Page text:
bluebletBut it can also be the source of a very common feeling of lifelessness. This occurs once the illusive achievement has been gained. As I mention above this is something that we often see in Brazilian Jiu Jitsu during Blue Belt. This is the phenomena of extremely dedicated white belt practitioners, who may spend several years of their life training as a white belt to achieve the often-coveted Blue belt, suddenly ending their training once Blue belt is achieved.

Part of the reason for this can be put down to something I call the Anti Climax Phenomena. This is largely caused by a persons expectation not matching reality and is an common feeling for some martial artists. As I mentioned previously, a white belt may spend 3- or 4-years training extremely hard to gain their blue belt. They may put in a large number of hours a week training with dedication and vigour. When they are finally graded to Blue Belt, it is an extremely happy day. Blue belt in BJJ really is a big initial achievement and costs much more than its equivalent in many other arts where 4 years may be the time it takes to get to the Black belt!  But there is one thing for sure, the next week, when the new blue belt arrives at training, they will be open to a new level of pressure put on them by the Purple, Brown and Black Belts.

The individual has their shiny new award, but when they step back on the mats, it feels like nothing changed because when it comes to their skill, ultimately nothing did. There is a famous saying from the Gracie Family regarding this, “The Black Belt only covers two inches of your ass”. Experiencing that your new belt ultimately doesn’t change your skill can play a harsh game on the mind. The new blue belt will often feel that the achievement of the belt was somewhat anticlimactic.

This, of course is not limited to BJJ, and in many martial arts, striving for an award and achieving it will be followed by a period of low mood as it seems that there is nothing much to aim for now.

Understand that almost everyone feels this at some point in their training, but also understand there is always more to learn, that piece of cloth around your waist doesn’t define what you do with your mind and body. It is simply a marker for your efforts, but the efforts must continue. So, stand up and move through this phenomenon with determination to further deepen your personal skill.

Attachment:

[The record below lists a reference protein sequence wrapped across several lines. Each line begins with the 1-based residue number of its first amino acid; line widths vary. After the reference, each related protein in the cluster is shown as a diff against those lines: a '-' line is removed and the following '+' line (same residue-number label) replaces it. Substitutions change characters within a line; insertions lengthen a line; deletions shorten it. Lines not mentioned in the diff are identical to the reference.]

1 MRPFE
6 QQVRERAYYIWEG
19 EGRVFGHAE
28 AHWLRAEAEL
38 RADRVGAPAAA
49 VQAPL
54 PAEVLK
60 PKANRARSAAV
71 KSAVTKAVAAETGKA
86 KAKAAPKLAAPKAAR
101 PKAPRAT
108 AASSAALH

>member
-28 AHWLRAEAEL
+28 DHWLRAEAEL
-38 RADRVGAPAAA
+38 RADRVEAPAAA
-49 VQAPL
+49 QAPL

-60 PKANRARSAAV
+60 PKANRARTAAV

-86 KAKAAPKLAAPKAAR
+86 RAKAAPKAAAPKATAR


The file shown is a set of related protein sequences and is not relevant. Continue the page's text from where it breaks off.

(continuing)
The Burn out Phenomena

Of course, we are not always striving for awards. Especially with Solo training like that found in many martial arts, or with supplementary training like MartialBody. Much of what we do as martial artists will be a repetitive process of tiny incremental improvements. These are things that may not provide massive insights, big jumps in skill or intellectually challenging experiences. Doing the same thing, repeatedly is often a requirement, but there is no doubt that this can tax the willpower and our desire.

breathingThis process can often lead to the next plateau that people often hit, the Burn Out Phenomena. This is the time when people are ‘fed up’ of training a certain thing, they think that they are not getting anything out of it, they are not noticing differences, they are not feeling any benefits and they are frankly bored.

It is a very difficult feeling to get past as it is likely somewhat based in a truth. Sometimes training will reach a point of diminishing returns for a period.  The very nature of adaption is such that the body, once it has adapted to a specific method or training input will not experience further substantial development and as such you will begin to burn yourself out mentally for very little return.  To further compound the problem, the body wants to stay in this new found place of comfort. It takes energy to adapt and our organism is very good and trying its best to avoid expending ‘unnecessary’ energy.